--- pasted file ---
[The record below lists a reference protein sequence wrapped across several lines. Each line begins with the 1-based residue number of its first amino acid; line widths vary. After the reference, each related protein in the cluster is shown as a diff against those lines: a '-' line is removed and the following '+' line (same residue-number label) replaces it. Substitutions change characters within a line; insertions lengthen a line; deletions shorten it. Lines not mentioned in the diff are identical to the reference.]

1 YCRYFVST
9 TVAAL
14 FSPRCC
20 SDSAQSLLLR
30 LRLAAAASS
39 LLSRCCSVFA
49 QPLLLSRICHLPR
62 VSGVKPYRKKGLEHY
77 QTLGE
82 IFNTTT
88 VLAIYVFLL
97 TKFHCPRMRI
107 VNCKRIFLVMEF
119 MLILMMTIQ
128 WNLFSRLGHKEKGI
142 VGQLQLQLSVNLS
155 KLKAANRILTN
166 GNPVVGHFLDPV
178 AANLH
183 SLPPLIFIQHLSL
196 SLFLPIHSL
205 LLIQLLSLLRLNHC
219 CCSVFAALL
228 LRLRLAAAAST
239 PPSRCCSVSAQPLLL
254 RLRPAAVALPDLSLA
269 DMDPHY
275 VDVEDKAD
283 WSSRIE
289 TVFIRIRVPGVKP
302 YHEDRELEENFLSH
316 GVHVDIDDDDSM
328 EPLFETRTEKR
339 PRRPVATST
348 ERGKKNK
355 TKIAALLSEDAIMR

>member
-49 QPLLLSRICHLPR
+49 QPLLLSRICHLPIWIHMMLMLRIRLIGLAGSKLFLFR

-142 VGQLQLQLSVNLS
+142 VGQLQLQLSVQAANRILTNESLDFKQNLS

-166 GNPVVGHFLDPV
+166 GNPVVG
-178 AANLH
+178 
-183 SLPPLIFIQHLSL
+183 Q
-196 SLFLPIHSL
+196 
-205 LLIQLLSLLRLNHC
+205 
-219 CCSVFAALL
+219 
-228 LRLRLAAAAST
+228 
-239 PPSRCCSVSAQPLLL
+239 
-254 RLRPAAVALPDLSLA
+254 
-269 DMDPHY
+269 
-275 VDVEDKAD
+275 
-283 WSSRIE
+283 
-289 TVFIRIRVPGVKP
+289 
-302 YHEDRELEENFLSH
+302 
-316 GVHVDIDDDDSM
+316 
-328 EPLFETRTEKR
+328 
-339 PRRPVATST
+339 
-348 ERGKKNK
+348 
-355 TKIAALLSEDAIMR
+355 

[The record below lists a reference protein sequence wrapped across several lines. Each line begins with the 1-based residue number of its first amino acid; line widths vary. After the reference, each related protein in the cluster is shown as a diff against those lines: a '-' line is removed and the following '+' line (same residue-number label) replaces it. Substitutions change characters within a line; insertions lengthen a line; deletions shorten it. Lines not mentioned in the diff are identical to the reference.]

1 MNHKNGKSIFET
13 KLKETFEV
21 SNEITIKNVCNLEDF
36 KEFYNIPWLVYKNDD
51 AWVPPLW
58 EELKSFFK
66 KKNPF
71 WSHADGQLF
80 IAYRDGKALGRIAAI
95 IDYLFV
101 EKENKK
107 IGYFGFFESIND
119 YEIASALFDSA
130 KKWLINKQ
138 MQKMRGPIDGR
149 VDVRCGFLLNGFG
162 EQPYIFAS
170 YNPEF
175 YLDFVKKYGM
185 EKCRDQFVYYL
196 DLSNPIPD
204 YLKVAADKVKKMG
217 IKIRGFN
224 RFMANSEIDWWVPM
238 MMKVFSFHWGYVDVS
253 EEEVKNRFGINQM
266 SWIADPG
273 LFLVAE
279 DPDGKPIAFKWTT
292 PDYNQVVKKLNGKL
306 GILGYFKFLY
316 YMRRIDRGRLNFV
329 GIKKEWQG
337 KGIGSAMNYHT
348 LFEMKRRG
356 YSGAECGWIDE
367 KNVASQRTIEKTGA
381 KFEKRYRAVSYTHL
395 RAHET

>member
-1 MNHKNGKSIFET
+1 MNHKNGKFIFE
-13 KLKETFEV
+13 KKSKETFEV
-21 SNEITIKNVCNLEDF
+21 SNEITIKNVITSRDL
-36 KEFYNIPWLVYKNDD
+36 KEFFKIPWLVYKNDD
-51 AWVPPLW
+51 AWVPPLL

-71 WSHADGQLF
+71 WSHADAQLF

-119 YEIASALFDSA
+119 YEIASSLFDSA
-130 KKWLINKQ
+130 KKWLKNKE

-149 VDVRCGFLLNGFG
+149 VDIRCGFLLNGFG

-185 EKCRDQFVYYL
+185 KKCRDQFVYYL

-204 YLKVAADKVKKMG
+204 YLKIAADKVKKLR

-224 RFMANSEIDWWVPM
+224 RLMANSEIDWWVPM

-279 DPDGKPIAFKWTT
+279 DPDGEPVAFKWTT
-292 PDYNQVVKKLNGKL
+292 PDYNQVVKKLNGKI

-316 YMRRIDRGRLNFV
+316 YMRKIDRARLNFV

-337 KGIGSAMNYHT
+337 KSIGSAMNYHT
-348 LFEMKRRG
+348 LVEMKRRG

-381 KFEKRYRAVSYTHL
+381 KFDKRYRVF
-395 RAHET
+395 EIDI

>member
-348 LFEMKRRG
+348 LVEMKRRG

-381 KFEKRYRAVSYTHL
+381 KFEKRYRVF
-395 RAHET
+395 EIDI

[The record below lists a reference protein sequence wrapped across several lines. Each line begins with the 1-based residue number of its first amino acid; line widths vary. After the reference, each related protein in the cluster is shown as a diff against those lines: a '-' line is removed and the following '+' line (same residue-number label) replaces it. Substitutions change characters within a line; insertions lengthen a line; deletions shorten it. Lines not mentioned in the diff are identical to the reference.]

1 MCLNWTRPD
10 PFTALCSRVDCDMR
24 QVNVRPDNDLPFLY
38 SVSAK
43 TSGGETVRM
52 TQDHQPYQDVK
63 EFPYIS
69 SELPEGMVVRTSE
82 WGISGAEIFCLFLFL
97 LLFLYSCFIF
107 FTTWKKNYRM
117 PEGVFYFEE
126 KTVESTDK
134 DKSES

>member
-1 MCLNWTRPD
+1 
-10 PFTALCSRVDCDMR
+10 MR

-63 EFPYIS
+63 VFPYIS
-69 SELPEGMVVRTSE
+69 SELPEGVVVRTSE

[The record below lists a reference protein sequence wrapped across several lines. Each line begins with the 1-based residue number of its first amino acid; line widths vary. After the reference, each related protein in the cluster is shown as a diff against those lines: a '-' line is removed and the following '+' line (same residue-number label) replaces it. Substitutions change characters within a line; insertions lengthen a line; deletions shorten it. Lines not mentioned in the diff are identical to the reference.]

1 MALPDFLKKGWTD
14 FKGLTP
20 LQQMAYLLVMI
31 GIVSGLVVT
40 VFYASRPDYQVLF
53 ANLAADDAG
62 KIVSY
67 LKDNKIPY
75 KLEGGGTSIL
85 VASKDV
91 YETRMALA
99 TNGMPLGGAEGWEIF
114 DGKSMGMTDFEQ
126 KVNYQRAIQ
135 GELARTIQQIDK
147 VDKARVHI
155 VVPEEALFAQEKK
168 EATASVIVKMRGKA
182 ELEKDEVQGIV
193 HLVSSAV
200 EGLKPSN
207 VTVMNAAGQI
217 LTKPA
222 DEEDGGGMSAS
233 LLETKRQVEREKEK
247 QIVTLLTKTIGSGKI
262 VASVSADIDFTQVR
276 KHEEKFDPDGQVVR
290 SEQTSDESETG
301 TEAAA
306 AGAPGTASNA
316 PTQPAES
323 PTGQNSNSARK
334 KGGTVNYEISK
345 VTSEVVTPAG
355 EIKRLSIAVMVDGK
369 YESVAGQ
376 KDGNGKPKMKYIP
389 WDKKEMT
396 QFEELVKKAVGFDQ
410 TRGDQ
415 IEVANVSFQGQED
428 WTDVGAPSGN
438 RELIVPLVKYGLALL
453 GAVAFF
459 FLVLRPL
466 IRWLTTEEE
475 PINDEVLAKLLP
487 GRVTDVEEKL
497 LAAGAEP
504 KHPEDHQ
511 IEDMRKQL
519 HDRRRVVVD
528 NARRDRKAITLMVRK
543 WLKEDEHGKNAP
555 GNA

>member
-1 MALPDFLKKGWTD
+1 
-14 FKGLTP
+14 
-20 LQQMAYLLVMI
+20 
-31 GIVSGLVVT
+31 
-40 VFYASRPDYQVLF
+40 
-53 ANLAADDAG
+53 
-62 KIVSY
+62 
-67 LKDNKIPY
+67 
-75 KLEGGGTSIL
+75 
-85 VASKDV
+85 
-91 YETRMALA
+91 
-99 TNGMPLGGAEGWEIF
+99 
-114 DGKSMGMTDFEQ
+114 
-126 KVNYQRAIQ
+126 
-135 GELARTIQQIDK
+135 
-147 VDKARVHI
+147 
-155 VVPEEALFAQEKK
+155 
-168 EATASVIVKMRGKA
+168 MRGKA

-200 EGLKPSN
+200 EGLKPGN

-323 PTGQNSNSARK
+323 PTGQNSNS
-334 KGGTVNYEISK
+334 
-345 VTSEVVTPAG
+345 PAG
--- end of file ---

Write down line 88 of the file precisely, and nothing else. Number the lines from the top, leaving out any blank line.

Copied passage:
66 KKNPF